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Induction of union-busting Reagan into Labor’s Hall of Honor shocks union

Before serving as president of the United States, actor Ronald Reagan was president of the Screen Actors Guild. (AP)

Isn’t it weird that someone who could contend for the title of America’s Greatest Union Buster will be inducted into the Labor Department’s Hall of Honor?

More than strange, the union representing Labor Department employees says honoring former president Ronald Reagan is shocking.

But Labor Secretary Alexander Acosta thinks inducting Reagan is a fine idea. So does the Sergeants Benevolent Association of New York City, a union that nominated him. No date for the induction has been announced.

“Well before he led this nation, Ronald Reagan led the Screen Actors Guild during its first three strikes,” Acosta said when he announced the planned induction during remarks at the Ronald Reagan Presidential Library in Simi Valley, Calif., last month. “As President of the Screen Actors Guild, President Reagan negotiated never-before-seen concessions for SAG members, which included residual payments and health and pension benefits.  As President of this nation, Ronald Reagan continued to recognize the contributions of unions to a free society. His support for Solidarity in Poland prompted a flourishing of freedom that ultimately led to the collapse of Communism.”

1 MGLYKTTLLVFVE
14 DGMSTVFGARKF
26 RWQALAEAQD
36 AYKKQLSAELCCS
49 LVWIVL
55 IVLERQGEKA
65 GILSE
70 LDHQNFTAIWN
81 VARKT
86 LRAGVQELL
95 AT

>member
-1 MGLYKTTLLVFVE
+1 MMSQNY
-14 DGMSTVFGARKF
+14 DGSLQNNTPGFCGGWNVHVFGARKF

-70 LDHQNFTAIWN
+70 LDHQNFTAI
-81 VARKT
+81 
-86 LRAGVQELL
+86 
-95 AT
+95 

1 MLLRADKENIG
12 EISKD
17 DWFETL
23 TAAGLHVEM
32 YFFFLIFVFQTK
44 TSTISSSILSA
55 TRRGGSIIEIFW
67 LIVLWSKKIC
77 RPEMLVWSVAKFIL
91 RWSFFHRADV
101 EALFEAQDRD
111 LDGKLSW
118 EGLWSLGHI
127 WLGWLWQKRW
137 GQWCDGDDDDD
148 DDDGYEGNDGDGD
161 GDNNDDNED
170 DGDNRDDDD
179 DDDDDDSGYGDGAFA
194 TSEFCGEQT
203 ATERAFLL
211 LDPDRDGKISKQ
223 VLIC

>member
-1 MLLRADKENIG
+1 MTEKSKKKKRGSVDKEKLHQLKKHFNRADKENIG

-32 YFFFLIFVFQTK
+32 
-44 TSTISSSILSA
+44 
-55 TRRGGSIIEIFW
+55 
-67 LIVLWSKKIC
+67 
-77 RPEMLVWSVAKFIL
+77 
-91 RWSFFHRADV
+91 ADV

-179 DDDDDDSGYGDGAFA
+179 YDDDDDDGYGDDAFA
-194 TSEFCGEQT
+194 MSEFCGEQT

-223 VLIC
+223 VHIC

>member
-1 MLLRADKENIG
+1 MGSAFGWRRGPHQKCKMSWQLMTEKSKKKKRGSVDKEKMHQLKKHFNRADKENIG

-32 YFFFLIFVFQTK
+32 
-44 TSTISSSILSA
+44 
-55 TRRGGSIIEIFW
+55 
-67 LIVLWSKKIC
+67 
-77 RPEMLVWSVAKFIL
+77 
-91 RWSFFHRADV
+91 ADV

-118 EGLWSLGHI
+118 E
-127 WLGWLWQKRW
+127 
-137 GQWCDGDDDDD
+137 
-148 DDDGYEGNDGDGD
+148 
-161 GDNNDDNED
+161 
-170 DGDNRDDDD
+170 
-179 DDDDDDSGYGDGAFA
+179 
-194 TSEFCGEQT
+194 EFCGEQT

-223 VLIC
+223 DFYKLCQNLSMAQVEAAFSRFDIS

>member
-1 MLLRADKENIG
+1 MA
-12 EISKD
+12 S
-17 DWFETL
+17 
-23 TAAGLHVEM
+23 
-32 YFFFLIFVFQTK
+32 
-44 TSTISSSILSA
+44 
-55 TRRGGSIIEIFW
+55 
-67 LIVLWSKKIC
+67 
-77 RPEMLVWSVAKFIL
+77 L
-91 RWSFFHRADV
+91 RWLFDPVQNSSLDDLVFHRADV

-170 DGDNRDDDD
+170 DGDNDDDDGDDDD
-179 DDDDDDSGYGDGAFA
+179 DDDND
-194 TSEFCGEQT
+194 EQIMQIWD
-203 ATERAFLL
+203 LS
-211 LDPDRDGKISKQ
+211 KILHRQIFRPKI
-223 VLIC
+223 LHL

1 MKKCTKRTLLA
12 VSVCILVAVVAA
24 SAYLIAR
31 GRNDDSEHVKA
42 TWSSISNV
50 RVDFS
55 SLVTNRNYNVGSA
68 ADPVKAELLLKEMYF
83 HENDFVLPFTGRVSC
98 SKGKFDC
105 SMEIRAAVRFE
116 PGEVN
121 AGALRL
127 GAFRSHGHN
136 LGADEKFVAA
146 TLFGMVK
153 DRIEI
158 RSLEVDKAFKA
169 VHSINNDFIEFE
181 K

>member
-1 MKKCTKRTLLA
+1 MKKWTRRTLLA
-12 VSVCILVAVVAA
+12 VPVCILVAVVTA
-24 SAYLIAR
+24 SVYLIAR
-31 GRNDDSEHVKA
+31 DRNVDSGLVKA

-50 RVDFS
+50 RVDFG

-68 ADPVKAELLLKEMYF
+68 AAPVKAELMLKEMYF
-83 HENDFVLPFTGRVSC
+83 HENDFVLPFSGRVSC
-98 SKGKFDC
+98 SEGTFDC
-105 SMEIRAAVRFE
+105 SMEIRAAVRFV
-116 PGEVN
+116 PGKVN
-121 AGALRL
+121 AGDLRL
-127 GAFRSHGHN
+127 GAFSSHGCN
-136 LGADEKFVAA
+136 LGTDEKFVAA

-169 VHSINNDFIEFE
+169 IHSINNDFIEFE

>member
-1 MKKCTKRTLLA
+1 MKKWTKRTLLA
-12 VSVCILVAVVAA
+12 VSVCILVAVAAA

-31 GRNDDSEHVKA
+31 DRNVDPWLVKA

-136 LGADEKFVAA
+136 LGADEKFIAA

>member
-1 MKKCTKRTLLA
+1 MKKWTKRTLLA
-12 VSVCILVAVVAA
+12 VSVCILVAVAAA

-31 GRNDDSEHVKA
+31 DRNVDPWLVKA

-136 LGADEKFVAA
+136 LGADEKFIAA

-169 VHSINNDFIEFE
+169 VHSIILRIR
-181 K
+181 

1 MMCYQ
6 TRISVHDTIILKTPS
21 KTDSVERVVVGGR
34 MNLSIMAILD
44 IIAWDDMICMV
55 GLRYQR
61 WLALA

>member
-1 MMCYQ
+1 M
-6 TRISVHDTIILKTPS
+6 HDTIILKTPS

Curiously — or not — Acosta’s statement didn’t mention Reagan’s role in busting the Professional Air Traffic Controllers Organization (PATCO). In 1981, he fired more than 11,300 air traffic controllers when they did not end an illegal strike. PATCO then was decertified by the Federal Labor Relations Authority. When it comes to labor organizations, Reagan’s presidential actions overshadow his tenure with the Screen Actors Guild, which has its own controversy.

Magazine: Recalling the 1981 air traffic controllers strike

Oddly, officials of PATCO’s successor, the National Air Traffic Controllers Association, had no comment on the induction. But Alex Bastani, president of the American Federation of Government Employees Local 12 at the Labor Department, expressed his union’s “shock and disappointment” in a letter to Acosta, urging him to reconsider. Bastani called Reagan’s PATCO firings a “cruel act of industrial violence.”

In a bit of hyperbole, however, Bastani didn’t help his argument by claiming the firings “created the enormous division of rich and poor at third world levels, which is the root cause of the racism, sexism, homophobia and xenophobia that paralyzes our nation to this very day.”

Those -isms and phobias were around long before Reagan, but Bastani made a good point when he said the “temple honoring the work of men and women who sacrificed themselves to create an American middle class and who championed the causes of America’s … working poor, is not the appropriate arena for Ronald Reagan.”

Speaking of communism, Bastani also noted Reagan’s connection, as a union president, to one of the shameful episodes in recent American political history: the Red Scare.